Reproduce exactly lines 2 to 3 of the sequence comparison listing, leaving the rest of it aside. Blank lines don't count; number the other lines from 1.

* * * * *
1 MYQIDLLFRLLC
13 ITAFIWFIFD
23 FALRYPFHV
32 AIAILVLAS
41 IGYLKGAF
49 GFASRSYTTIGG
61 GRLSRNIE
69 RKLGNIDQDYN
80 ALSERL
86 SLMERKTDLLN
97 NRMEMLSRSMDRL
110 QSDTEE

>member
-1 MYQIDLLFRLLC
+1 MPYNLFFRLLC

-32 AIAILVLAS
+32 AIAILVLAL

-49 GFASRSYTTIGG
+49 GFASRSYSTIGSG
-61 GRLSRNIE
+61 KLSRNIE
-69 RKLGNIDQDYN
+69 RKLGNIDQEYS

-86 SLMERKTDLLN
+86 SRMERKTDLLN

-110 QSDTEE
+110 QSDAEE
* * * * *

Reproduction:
13 ITAFIWFIFD
23 FALRYPFHV